A team’s past wins, and losses, will influence the general probability of people betting for or against that team. That being said, many bettors will remain absolutely loyal to their team of choice, irrespective of their past performance.
Bookmakers take all of this into account before setting the initial lines. They then try to set a balanced range that will equal out between the favorite and the underdog.
How Do Sportsbooks Set Lines #3 – Following the Crowd
While you’ll never hear it openly admitted, sportsbooks are somewhat dependent upon one another. One of the ways that they employ to help determine their odds is to keep an eye on the other sportsbooks to make sure they aren’t too far off the mark.
How Do Sportsbooks Set Lines #4 – Monitoring the Team
The last way, but not the least important, that bookkeepers determine the odds in the time leading up to a match is to keep an eye on the teams themselves. Injuries that are sustained by critical players can affect the odds drastically.
Therefore, bookmakers watch all key players in a team for any significant events and adjust the odds and money lines accordingly.
Sports Betting & the Money Line: How Bookmakers Make Money
How does betting work? Bookmakers offer you a service, but in the long term, the goal is not to make you a profit. In fact, the only goal of a bookmaker is to make a profit for themselves.
They accomplish this by adding a certain amount to each bet. This minor extra fee is known as the juice or the vin. For example, instead of paying $100 on a $100 bet, you spend $110 on a $100 bet.
If you win your bet, the bookmaker uses someone else’s $100 wager to pay you your winnings. They get to pocket the $10 on both bets. So, whichever way the game goes, they win. It’s obvious, therefore, that bookmakers are not skewed toward any one side, but their goal is to get as many people to bet as possible. You’ll find more info like this in our 1.01 betting explained and value bet explained articles.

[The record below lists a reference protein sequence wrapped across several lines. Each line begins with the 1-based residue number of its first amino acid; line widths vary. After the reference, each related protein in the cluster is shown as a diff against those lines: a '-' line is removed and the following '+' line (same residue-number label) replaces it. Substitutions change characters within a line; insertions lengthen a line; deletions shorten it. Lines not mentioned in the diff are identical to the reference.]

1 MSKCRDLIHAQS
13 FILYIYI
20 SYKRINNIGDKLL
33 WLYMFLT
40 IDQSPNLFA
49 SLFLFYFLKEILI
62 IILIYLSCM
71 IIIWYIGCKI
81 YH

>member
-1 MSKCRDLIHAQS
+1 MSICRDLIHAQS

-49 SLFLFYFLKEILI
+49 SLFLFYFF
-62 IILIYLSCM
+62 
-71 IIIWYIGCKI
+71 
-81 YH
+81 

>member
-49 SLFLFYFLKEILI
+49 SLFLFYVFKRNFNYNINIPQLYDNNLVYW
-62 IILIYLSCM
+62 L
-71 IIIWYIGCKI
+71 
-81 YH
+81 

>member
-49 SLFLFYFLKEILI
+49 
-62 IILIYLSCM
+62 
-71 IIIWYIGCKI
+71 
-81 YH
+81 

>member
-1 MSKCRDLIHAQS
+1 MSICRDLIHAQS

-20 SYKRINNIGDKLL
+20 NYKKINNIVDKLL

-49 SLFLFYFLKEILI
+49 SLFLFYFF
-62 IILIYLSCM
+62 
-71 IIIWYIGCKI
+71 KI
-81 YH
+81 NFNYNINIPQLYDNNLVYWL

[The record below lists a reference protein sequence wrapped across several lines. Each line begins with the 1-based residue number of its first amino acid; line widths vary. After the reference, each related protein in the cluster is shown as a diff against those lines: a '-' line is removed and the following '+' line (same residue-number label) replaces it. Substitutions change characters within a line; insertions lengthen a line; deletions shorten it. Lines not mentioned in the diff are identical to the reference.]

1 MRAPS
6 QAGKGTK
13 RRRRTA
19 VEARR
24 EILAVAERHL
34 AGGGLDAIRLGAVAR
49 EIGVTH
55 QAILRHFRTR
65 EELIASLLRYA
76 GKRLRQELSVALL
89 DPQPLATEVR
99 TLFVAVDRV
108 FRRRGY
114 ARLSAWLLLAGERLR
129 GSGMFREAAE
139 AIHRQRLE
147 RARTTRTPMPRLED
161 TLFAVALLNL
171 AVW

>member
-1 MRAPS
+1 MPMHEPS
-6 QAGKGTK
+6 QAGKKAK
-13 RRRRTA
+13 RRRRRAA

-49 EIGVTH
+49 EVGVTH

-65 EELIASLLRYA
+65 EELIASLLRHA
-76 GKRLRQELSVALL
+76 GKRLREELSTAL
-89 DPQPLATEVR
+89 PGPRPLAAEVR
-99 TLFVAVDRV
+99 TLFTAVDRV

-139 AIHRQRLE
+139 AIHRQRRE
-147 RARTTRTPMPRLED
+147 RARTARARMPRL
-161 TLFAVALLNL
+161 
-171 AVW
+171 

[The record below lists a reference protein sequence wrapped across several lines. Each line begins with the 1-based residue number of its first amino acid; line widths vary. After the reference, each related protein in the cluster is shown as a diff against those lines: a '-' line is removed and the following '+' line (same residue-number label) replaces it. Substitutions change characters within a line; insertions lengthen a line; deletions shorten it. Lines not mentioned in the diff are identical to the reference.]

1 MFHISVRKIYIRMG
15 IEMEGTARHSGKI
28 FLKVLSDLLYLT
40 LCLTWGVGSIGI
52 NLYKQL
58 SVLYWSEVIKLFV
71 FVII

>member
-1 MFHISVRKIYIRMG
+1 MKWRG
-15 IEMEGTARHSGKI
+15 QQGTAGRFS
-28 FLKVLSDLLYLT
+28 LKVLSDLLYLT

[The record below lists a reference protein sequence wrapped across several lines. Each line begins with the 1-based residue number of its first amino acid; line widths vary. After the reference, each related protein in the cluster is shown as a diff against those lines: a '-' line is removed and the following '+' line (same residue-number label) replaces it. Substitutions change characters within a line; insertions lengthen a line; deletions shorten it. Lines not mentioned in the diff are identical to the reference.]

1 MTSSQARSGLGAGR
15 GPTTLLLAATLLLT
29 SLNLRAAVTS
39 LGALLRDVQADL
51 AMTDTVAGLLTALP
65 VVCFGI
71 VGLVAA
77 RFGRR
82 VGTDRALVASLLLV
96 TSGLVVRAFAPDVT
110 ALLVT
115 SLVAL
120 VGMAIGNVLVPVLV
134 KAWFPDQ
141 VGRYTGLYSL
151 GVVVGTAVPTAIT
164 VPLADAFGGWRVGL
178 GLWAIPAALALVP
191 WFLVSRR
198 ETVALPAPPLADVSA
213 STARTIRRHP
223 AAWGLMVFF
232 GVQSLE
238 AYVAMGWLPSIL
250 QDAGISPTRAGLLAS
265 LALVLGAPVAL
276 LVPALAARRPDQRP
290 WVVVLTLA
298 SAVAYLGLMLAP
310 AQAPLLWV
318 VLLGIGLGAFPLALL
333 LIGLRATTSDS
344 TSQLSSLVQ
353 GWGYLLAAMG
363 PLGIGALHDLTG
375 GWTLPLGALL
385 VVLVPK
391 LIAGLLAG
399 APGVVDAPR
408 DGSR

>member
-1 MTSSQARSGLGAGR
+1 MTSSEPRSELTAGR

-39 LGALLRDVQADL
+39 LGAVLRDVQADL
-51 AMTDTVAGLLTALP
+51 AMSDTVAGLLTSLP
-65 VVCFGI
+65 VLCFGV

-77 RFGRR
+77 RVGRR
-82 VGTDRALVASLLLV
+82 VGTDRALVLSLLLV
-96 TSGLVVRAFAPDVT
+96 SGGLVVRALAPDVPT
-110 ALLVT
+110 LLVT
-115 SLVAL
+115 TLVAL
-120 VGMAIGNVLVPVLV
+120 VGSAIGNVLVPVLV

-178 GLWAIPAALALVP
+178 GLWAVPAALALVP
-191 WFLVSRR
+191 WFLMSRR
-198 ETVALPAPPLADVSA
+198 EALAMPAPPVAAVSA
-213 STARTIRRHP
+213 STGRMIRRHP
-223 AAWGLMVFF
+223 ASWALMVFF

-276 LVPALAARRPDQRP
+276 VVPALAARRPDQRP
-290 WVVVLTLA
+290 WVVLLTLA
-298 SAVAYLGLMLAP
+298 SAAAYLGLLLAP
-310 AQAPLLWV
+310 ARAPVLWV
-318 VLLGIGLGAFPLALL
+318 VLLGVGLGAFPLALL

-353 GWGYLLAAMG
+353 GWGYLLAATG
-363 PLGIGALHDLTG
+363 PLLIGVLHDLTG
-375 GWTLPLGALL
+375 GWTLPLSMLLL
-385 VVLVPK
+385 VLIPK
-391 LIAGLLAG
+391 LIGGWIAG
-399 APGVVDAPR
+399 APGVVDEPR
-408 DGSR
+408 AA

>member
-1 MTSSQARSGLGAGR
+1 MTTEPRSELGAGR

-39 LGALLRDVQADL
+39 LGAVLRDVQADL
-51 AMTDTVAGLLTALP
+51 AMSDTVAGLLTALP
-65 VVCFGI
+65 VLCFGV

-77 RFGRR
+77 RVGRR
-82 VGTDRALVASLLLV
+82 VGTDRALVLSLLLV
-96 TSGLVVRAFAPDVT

Favorite GamblingGuy Betting & Strategy Guides To Try!
In addition to our articles about the sports betting money line, and answering the question ‘How do sportsbooks set lines?’, we offer many other articles.
We also have a vast array of articles for serious bettors. You’ll have no questions after reading our articles about 1.01 betting explained, matched betting explained, value bet explained, and pick 3 betting explained. If you want to know even more about betting, we also have articles about how to register at a sportsbook.
Whichever way you wish to charm Lady Luck, we’ve got the articles that will help you do it.
We hope that you’ve learned one or two things about how sportsbooks set lines, as well as gambling, winning, and tax from our article. Try to keep these tips and tricks in mind moving forward – whether you are professional or not.
Bookmakers are not on anybody’s side; they try to get bettors to place an equal amount of bets on each side. To accomplish this, they use probability and statistics. They are influenced by bets placed, and they keep an eye on the key players of each team.
All of these things affect the odds. The odds themselves are also not a sign of who’s likely to be victorious.